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National Parks in the Canary Islands

A protected natural treasure

Once we venture inland on the islands and leave behind their paradise-like beaches, the archipelago offers a rich and surprising array of natural spaces. Ancient forests, spectacular volcanoes, incredible dunes… The nature of the Canary Islands is an authentic treasure and, as such, is especially protected.

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The Canary Islands have one of the most valuable ecosystems in the world. That’s why 40% of the archipelago is catalogued as protected natural space. Part of this territory corresponds to their four fantastic natural parks. There’s a reason why the Canary Islands are the region with the most national parks in Spain.

 Beyond their incredible natural value, the national parks of the Canary Islands make up an extraordinary heritage that is the product of the archipelago’s volcanic nature.

 

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The island of Tenerife is home to the most visited natural park in Spain and one of the most visited in the world: the Teide National Park. The third tallest volcano on the planet and the highest point in the geography of Spain, it is an ideal destination for lovers of nature and scenery. Accessible on foot, via a six-hour hike along stunning trails, or in a comfortable cable car that can get you to the top in eight minutes, it offers stunning views of the island. On clear sunny days you can even see the nearby islands of La Palma, La Gomera and Gran Canaria.

It was declared a UNESCO World Heritage Site in 2007 and is home to numerous endemic species of flora and fauna, as well as important archaeological sites relating to the first settlers of the Canary Islands, the ‘guanches’.

 

 

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On the astonishing red and black volcanic land of Lanzarote lies Timanfaya National Park, which was declared a UNESCO Biosphere Reserve in 1993. It is of volcanic origin and has more than 25 volcanoes of exquisite beauty on its more than 5,000 hectares that can be visited on foot, by bus or on a pleasant camel ride that takes around 25 minutes. Given that there is still volcanic activity at some points of the park, which are very popular with tourists, you can feel the heat coming off the coloured rocks and sand.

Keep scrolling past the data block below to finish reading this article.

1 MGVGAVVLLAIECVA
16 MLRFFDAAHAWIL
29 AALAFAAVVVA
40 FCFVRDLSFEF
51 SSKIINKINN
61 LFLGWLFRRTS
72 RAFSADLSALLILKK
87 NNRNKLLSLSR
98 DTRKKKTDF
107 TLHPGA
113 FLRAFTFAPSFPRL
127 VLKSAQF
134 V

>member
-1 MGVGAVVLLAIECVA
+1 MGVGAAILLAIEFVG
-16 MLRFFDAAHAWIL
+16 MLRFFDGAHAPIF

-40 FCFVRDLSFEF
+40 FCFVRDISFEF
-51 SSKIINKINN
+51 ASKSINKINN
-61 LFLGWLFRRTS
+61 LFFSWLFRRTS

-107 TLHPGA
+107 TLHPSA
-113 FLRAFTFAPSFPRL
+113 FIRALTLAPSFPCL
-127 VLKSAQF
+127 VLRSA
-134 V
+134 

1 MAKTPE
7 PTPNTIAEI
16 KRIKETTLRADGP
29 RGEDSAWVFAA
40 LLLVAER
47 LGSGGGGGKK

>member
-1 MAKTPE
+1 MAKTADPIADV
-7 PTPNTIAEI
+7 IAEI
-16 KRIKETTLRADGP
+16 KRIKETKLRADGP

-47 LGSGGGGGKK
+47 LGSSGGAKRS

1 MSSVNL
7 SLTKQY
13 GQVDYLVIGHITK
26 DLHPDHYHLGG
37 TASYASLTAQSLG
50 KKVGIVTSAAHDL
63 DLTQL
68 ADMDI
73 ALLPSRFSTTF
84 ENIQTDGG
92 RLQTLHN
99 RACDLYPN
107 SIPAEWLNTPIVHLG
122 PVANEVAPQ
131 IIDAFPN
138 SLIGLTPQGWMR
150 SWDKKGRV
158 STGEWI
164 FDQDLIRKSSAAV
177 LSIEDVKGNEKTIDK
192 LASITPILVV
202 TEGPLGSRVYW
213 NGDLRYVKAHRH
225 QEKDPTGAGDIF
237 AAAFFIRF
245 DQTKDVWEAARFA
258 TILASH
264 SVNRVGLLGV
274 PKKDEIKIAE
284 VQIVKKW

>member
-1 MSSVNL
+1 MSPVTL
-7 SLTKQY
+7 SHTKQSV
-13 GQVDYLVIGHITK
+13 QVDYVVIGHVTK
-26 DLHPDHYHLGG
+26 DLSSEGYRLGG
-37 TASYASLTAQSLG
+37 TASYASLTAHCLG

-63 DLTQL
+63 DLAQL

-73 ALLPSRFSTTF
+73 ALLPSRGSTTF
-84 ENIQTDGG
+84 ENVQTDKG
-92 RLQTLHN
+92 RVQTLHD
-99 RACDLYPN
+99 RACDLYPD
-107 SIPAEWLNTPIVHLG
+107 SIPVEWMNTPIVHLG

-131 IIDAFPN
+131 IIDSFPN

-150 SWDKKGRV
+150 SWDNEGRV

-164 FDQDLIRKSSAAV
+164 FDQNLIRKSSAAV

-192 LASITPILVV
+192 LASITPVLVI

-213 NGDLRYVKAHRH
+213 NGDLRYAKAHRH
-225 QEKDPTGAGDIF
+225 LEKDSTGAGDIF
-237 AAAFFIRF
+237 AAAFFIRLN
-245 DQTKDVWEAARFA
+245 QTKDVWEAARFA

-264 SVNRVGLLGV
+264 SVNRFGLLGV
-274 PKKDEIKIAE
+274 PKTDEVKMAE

It is practically virgin territory, untouched by man, that reveals astounding scenery that looks like something from another world. Being in the Montañas del Fuego (Mountains of Fire) in Lanzarote is almost like stepping onto Mars. Real landscapes that look like fiction that have appeared in many films, such as Moby Dick by Ron Howard.

 

 

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The great natural treasure of the island of La Gomera is this national park, which is named after the romantic native legend of Gara and Jonay, the Canary Islands equivalent of Romeo and Juliet, who threw themselves from the top of the mountain for love. In this lush, humid laurisilva, one of the few that still exist in the world, there is an abundance of moss and ferns, which grow wildly amidst the mist. A magical place with a highly accessible network of paths that make their way through incredible, ancient trees.

Named a UNESCO World Heritage Site in 1986 and a Biosphere Reserve together with the rest of the island of La Gomera, the park covers an area of almost 4,000 hectares and is home to the Laguna Grande recreational area and the popular Juego de Bolas visitor centre.

 

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The heart of La Palma is green. The centre of the island is an impressive hollow that is almost eight kilometres in diameter and up to a kilometre and a half deep. A unique structure that gives Caldera de Taburiente its name. Of volcanic origin, its steep cliffs and lush Canary Island pine forest are surrounded by spectacular waterfalls.

Along with Canary Island pine trees, it contains varieties or rockrose and heather. At the crest of the rocky rim surrounding the caldera, we find the Roque de los Muchachos Astrophysical Observatory. The island, which was designated a World Biopshere Reserve in its entirety in 2002, is one of the three best places in the world for stargazing.